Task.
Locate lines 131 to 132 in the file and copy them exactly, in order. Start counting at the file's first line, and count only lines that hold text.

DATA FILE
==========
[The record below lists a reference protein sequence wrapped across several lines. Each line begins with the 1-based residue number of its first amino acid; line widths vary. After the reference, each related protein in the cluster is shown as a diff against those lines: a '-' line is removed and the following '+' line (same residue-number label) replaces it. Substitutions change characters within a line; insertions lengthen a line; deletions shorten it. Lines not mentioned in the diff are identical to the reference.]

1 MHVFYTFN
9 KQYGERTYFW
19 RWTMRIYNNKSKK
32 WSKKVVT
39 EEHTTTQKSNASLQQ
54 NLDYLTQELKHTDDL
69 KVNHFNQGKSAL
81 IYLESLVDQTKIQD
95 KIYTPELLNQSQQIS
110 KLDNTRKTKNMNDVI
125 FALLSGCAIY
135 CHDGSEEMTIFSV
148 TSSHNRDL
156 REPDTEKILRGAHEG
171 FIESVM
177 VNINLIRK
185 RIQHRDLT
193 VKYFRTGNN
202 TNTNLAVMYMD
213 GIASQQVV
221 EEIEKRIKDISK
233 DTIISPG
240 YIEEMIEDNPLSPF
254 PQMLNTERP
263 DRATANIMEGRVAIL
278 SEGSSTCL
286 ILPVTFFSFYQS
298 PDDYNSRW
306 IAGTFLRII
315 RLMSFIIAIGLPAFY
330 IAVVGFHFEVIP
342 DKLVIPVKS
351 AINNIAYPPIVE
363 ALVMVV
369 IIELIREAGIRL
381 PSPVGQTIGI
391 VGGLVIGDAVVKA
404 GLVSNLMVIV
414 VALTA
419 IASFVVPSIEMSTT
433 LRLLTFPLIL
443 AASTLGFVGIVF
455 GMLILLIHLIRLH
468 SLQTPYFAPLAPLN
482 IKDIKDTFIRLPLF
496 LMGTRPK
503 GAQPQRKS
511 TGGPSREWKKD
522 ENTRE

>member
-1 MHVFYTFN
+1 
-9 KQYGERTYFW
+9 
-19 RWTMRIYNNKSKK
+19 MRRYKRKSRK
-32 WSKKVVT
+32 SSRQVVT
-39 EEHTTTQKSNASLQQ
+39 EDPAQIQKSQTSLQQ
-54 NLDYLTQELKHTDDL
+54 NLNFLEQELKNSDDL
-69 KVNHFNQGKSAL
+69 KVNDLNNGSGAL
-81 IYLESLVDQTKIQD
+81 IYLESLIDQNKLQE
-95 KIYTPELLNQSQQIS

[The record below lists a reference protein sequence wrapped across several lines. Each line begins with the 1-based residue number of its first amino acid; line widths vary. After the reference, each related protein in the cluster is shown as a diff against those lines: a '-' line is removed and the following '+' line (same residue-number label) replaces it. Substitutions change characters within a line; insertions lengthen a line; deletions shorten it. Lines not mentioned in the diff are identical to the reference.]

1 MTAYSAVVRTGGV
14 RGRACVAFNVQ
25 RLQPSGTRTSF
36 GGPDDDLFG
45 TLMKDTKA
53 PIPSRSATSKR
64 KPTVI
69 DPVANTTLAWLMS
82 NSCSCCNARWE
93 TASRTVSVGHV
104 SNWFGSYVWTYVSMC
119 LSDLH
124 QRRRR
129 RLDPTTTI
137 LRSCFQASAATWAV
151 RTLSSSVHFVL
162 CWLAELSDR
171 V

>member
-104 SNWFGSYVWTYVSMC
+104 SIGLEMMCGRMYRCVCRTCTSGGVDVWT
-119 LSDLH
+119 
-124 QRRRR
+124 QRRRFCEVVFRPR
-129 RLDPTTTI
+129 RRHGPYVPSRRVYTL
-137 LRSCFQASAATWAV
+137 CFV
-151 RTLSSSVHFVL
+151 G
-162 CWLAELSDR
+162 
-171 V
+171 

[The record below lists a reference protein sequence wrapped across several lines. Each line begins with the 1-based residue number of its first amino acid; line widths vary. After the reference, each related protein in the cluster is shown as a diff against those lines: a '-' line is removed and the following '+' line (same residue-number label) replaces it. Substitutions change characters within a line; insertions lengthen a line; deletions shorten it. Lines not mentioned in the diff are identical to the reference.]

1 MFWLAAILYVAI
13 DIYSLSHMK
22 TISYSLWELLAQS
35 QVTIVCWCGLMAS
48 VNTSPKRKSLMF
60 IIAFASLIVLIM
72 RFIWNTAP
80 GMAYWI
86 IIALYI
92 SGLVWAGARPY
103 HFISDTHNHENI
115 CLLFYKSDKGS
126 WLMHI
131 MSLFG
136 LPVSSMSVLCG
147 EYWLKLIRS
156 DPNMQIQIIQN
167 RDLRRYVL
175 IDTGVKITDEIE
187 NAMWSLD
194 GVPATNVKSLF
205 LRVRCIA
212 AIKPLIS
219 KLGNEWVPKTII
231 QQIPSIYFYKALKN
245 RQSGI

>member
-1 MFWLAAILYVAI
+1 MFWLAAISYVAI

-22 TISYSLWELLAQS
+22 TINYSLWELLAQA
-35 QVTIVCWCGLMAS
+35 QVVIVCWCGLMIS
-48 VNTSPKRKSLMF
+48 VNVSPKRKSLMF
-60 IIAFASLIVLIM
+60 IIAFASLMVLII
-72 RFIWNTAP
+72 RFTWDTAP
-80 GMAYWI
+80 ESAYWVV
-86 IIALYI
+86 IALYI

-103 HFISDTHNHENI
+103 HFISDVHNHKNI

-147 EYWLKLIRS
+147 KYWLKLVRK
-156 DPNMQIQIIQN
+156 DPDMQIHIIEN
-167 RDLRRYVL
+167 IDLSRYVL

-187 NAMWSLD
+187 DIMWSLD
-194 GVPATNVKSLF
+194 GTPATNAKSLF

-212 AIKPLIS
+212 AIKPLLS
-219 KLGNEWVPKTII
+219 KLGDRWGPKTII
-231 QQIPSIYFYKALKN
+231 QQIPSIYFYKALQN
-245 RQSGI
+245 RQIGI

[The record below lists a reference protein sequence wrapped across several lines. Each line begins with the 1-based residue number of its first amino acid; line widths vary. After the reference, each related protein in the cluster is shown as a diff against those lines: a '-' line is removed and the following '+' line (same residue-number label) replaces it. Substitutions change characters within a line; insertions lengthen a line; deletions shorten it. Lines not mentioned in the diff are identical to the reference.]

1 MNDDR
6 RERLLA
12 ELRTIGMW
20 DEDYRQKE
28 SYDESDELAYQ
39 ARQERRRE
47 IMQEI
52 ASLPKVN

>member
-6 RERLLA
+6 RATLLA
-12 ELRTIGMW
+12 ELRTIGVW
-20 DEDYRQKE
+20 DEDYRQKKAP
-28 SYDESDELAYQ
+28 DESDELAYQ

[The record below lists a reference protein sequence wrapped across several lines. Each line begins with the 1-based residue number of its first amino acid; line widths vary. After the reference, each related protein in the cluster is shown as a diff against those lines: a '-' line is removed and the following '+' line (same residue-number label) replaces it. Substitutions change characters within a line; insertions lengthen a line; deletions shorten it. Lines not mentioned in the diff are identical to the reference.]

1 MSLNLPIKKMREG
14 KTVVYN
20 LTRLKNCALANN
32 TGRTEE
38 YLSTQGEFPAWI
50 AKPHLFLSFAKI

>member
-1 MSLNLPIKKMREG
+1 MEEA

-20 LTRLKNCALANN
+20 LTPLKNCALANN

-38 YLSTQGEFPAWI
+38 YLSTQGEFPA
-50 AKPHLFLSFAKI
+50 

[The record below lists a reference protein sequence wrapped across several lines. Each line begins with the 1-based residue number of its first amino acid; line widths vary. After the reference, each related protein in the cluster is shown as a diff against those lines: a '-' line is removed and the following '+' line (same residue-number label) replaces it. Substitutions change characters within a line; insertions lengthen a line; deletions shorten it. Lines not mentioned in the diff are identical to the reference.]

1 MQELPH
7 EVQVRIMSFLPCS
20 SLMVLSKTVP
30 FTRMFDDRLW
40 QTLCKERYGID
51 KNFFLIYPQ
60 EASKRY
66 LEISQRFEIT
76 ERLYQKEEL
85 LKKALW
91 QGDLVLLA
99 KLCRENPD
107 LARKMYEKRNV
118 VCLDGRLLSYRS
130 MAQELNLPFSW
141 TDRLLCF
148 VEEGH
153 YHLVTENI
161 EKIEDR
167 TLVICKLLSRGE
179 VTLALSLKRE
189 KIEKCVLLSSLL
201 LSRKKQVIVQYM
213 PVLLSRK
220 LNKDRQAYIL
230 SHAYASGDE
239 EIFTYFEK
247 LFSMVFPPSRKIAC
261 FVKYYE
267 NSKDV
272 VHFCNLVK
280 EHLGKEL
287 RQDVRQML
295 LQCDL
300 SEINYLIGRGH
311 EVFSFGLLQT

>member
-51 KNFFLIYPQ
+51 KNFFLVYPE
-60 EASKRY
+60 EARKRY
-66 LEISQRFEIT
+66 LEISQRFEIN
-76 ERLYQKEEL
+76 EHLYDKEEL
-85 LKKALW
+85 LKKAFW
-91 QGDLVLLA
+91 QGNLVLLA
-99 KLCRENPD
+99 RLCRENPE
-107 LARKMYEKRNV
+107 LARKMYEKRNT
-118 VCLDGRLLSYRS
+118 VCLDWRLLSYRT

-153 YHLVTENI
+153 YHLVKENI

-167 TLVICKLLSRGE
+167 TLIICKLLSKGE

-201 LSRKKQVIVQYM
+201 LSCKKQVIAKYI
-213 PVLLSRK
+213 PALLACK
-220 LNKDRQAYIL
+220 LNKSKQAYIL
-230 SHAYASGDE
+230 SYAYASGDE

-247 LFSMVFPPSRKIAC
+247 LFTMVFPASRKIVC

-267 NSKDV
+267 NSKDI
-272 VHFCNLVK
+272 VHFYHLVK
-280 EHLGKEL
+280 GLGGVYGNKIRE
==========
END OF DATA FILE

245 RQSGI

>member